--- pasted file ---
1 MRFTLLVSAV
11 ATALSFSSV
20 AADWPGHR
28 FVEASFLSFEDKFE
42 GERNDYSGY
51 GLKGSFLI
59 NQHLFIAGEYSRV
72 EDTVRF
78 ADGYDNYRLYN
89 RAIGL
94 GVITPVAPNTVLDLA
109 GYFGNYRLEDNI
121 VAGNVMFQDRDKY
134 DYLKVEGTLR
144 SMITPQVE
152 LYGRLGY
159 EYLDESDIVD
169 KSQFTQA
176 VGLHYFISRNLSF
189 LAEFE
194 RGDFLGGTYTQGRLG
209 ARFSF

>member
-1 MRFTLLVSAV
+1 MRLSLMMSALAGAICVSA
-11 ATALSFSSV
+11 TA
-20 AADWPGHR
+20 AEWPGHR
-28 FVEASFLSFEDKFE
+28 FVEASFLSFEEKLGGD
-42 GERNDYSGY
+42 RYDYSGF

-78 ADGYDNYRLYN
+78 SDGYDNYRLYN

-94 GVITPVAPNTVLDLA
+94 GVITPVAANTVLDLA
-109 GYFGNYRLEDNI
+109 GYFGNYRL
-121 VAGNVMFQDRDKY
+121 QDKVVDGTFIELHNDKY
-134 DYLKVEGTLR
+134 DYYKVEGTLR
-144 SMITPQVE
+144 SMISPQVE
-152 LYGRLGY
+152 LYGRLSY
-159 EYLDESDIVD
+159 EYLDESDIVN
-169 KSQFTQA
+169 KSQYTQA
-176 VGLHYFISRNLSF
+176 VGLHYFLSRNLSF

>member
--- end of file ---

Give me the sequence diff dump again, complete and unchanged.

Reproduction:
1 MRFTLLVSAV
11 ATALSFSSV
20 AADWPGHR
28 FVEASFLSFEDKFE
42 GERNDYSGY
51 GLKGSFLI
59 NQHLFIAGEYSRV
72 EDTVRF
78 ADGYDNYRLYN
89 RAIGL
94 GVITPVAPNTVLDLA
109 GYFGNYRLEDNI
121 VAGNVMFQDRDKY
134 DYLKVEGTLR
144 SMITPQVE
152 LYGRLGY
159 EYLDESDIVD
169 KSQFTQA
176 VGLHYFISRNLSF
189 LAEFE
194 RGDFLGGTYTQGRLG
209 ARFSF

>member
-1 MRFTLLVSAV
+1 MRLSLMMSALAGAICVSA
-11 ATALSFSSV
+11 TA
-20 AADWPGHR
+20 AEWPGHR
-28 FVEASFLSFEDKFE
+28 FVEASFLSFEEKLGGD
-42 GERNDYSGY
+42 RYDYSGF

-78 ADGYDNYRLYN
+78 SDGYDNYRLYN

-94 GVITPVAPNTVLDLA
+94 GVITPVAANTVLDLA
-109 GYFGNYRLEDNI
+109 GYFGNYRL
-121 VAGNVMFQDRDKY
+121 QDKVVDGTFIELHNDKY
-134 DYLKVEGTLR
+134 DYYKVEGTLR
-144 SMITPQVE
+144 SMISPQVE
-152 LYGRLGY
+152 LYGRLSY
-159 EYLDESDIVD
+159 EYLDESDIVN
-169 KSQFTQA
+169 KSQYTQA
-176 VGLHYFISRNLSF
+176 VGLHYFLSRNLSF

>member